Alexander was recently instructed, together with David Rees QC, by the trust corporations of 11 leading solicitors’ practices in the hearing of 36 applications for deputyship, listed together as a test case. The judgment of HHJ Hilder, listed below, outlines what is necessary for the court to be sure that a trust corporation is suitable to be appointed deputy for property and affairs and creates a mechanism whereby that information can be provided. It is likely to lead in due course to a revision to Form COP4. Given the increasing use of trust corporations and their benefits to incapacitated individuals and professionals, the case is a helpful one for the wider profession.
Alexander is often instructed by the Official Solicitor in property and affairs applications, including recently in Re PP, long running litigation in which the ratification of a large gift by an attorney was sought. Part of the gift was ratified but the attorneys, who included a professional, were removed by the Court, deprived of their costs and ordered to pay all of the Official Solicitor’s costs save for £4,000. In addition, guidance was given concerning the conflicted position of some attorneys when investing in inheritance tax-saving products, such as ‘Octopus’ bonds. The judgments are listed below.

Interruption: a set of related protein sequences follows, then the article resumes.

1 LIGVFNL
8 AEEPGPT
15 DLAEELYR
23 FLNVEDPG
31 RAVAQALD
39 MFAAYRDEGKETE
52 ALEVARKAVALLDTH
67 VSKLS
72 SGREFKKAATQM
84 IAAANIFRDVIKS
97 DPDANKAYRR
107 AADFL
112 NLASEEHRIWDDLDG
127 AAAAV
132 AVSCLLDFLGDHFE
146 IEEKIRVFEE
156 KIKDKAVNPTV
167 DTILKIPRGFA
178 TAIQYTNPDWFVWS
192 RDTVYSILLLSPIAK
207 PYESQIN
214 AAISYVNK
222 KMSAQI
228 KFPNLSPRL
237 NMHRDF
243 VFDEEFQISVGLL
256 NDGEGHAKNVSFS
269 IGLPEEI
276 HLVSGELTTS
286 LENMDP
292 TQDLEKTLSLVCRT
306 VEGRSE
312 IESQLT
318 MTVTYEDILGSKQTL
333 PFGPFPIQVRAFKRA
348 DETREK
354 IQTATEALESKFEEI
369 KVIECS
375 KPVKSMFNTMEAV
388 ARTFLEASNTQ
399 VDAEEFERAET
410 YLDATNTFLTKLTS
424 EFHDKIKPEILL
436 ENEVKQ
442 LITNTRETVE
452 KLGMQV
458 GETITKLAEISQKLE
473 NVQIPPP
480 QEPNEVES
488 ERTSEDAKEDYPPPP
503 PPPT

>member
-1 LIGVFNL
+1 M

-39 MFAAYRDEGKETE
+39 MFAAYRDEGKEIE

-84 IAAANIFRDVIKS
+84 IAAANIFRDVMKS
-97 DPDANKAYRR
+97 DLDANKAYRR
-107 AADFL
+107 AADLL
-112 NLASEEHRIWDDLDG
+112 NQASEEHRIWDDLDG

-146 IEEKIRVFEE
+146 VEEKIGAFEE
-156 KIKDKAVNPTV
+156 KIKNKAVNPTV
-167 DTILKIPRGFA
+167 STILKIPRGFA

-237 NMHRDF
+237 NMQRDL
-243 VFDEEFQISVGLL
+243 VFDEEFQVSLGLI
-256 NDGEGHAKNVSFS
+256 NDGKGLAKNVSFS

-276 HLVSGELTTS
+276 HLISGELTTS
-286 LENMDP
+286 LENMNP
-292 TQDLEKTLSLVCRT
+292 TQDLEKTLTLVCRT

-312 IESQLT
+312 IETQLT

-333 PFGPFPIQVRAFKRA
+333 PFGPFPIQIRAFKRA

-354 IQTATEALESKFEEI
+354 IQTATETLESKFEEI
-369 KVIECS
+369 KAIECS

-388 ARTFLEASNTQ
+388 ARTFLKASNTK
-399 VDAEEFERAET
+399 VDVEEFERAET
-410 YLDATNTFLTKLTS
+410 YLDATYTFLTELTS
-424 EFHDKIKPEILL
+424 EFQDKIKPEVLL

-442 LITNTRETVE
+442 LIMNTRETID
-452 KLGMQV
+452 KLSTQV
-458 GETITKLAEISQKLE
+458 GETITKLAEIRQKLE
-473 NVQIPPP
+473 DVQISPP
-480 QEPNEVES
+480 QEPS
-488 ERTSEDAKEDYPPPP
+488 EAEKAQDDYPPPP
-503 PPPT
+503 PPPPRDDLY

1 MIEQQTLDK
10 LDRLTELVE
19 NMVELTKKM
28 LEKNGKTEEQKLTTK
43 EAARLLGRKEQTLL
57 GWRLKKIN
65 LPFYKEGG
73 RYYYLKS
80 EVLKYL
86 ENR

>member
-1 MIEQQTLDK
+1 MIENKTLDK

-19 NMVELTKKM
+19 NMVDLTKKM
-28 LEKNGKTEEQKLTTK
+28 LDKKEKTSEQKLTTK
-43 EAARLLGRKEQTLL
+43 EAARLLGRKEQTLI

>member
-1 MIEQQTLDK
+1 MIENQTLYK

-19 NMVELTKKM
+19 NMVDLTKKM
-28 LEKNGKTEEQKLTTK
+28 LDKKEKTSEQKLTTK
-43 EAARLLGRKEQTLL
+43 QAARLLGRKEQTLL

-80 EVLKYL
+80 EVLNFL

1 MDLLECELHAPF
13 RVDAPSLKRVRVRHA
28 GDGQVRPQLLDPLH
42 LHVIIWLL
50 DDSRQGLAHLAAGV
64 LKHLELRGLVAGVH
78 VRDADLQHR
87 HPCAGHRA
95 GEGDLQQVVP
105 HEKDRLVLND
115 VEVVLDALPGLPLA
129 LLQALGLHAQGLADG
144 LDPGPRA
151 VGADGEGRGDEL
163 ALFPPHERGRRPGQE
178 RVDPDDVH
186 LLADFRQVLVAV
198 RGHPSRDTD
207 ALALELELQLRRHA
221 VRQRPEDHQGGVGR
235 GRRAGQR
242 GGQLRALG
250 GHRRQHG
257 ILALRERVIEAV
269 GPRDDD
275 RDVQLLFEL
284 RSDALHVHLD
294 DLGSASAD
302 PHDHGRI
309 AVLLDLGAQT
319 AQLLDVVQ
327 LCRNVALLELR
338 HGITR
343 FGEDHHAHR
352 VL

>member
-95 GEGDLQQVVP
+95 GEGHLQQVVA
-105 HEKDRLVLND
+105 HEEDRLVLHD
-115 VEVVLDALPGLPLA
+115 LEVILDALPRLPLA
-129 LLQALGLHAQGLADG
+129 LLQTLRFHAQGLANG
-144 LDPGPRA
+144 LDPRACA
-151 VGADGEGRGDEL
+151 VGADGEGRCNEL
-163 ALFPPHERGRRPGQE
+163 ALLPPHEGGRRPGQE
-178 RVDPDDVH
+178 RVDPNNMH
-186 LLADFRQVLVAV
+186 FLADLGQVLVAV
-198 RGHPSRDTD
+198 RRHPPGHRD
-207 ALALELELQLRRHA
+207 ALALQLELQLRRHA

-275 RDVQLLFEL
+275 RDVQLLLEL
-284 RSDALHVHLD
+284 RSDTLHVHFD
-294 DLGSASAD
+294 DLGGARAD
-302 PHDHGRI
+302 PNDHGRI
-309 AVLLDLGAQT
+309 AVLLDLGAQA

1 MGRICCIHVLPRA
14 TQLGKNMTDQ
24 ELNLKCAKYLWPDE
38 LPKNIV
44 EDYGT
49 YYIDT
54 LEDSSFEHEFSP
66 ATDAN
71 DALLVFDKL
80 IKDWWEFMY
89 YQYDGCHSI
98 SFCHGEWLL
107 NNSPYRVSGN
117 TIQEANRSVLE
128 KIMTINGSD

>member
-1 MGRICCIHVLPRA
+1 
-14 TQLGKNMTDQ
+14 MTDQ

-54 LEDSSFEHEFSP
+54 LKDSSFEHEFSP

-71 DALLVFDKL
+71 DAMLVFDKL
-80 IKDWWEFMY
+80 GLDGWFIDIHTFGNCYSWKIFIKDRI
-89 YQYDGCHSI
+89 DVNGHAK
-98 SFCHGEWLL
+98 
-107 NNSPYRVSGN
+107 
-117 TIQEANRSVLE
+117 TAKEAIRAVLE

In the health and welfare context Alexander appears on applications concerning incapacitated persons’ care, contact and residence. Alexander has substantial experience of appearing for an NHS Clinical Commissioning Group in s.21 MCA 2005 challenges to deprivations of liberty. Alexander’s chancery background can be of assistance where the disposition of the incapacitated person’s assets is key to understanding the options available for their care and residence. This can also involve a consideration of the preservation of such persons’ means-tested benefits.
Recent reported cases include:
• Re JW  EWCOP 82  COPLR 36.
• Re PP  EWCOP 29,  EWCOP 65 and  EWCOP 93.
• In the matter of Various Incapacitated Persons and the Appointment of Trust Corporations as Deputies  EWCOP 3
Alexander regularly provides non-contentious trust and estate administration advice, including advice on capital taxation and tax planning. In addition, Alexander is always willing to deal with non-contentious issues requiring the assistance of the court, such as some applications for the replacement of incapable trustees, agreed construction and rectification claims, and non-contentious trustees’ directions.
Alexander read English Language and Literature at King’s College London from where he graduated with First Class Honours. He achieved a Distinction in the Graduate Diploma in Law at City Law School, where he also undertook the BPTC.
Alexander was awarded a Hardwicke Entrance Award by Lincoln’s Inn and is also a Lord Denning Scholar.
Member of the Chancery Bar Association.
Alexander frequently writes articles and lectures on areas within his practice area. Recent topics include trusts issues in divorce law, Beddoe relief, inheritance tax planning by attorneys, and claims for the rectification of wills. He has also lectured at UCL on inheritance tax and written headnotes for the Wills and Trusts Law Reports.